Some Clarification is in Order: The Offensive Line and the Run Game

Ron Chenoy-USA TODAY Sports

When people analyze the effectiveness of a team's run game, most know each teams offensive line has a role in the potency of said running attack but we too often overlook them or just focus on the running backs themselves. Today I want look at the what coaches expect of their offensive lines.

From high school up through the NFL (or any professional football league for that matter) the goals of the offensive line remains clear and simple. These coaches expectations for offensive lines are uniform and focus on two goals:

Goal #1: Ensure the back makes it to the line of scrimmage

This is the most primitive of goals for the line, if the back gets hit prior to returning to the line of scrimmage, by in large, this is the fault of the lineman and constitutes a hugely negative play. Now obviously a back who is indecisive can cause this to happen as well but over the past five years these types of situations make up less than 7% or runs for less than a yard. So let's move on from that side not and take a look at an example of poor blocking causing a run for no gain from the Super Bowl.

Pre-Play:

Ol_breakdown_pre-play_edit_medium

This is a base run play, Broncos have an even match up in numbers as the Seahawks plan on dropping their Will (left most) linebacker into coverage, watching Peyton Manning for play action.

Mid-Play:

Ol_breakdown_mid-play_edit_medium

Right away right tackle Orlando Franklin misses his block, running into his own right guard Louis Vasquez.

End Play:

Ol_breakdown_end_play_edit_medium

The play ends before running back Montee Ball can hit the intended gap formed by right guard Zane Beadles, who is getting pushed back, and center Manny Ramirez, who has also lost his defender.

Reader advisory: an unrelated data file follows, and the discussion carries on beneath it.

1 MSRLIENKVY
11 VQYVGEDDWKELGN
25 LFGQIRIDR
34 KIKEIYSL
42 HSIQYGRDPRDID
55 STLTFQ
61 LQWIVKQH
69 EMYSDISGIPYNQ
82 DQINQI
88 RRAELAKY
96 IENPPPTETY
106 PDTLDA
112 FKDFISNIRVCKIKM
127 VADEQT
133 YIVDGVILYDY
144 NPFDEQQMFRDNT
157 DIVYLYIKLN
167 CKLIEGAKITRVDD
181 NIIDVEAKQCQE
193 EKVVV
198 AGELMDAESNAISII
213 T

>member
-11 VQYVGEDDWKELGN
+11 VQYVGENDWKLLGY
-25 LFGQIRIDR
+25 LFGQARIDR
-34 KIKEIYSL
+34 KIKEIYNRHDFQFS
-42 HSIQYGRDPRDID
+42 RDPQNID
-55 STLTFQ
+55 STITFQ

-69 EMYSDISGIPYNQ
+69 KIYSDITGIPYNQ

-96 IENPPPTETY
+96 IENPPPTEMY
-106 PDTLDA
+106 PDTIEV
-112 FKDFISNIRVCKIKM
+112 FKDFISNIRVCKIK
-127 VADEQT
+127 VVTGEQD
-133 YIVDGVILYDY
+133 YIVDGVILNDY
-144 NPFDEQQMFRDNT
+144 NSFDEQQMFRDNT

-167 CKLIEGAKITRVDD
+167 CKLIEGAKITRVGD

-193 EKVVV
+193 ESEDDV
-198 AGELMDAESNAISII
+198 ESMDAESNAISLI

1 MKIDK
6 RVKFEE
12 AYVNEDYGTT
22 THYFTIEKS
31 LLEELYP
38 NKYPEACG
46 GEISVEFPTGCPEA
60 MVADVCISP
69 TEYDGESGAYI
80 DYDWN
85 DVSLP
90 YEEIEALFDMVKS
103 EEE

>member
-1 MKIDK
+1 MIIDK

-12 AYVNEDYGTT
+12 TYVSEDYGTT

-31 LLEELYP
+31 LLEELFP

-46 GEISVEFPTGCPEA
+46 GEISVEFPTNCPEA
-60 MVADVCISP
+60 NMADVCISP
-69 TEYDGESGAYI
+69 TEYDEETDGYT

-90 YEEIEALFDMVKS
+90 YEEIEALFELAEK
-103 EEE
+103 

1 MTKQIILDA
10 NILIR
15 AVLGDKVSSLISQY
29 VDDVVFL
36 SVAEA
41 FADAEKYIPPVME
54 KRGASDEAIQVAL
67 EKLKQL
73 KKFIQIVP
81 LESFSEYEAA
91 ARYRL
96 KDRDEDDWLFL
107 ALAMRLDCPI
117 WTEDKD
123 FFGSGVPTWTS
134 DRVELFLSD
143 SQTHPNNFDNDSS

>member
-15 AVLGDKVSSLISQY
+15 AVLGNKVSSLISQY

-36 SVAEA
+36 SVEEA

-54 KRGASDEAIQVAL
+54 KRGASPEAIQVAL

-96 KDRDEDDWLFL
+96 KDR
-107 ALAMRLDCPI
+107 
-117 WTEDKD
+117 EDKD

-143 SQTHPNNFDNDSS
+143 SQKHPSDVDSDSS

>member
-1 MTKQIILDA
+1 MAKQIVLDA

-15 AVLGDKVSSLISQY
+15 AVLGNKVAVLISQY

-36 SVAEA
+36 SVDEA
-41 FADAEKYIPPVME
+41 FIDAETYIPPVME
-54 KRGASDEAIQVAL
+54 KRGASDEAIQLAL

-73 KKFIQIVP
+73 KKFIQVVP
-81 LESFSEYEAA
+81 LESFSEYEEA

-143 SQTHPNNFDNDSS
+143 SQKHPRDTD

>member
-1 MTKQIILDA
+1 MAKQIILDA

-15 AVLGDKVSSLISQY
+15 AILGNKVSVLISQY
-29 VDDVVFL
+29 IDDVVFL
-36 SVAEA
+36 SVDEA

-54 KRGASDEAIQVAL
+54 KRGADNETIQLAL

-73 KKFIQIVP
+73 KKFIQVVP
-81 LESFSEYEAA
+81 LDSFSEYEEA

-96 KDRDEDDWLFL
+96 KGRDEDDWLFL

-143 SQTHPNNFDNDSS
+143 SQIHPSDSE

Result: Quite simply this play was a break down by the offensive line, the defense didn't do anything special, it was just poor execution by the offense. While we often don't think about it or notice it when it happens, any team that struggles to get their running backs to the line of scrimmage, it should then not surprise fans when that running game struggles.

Goal #2: Get one blocker into the second level

When designing a run play, the coordinator has to plan how to get a blocker (usually a lineman but can also be a blocking tight end) up into the linebackers. In 2013 all runs of 10 yards or longer had 71% had an offensive lineman meeting a linebacker or defensive back that wasn't lined up within 3 yards of the line of scrimmage. What this means is to succeed regularly running the ball you'll need your lineman to engage linebackers or defensive backs.

Another huge factor of this is the pull game. A quick defenition of this is when you take a lineman and have him leave his starting spot once the play starts and move to another spot to block. Most often this is a guard who pulls to the running side but there are a variety of other styles.The topic of the guard pull is worth a whole post, which may happen in the future, but for now I'll keep it simple, over 76% of runs longer than 15 yards were a guard pull and 83% of runs longer than 20 yards were guard pulls. Teams that routinely generate long runs have superb pulling guards.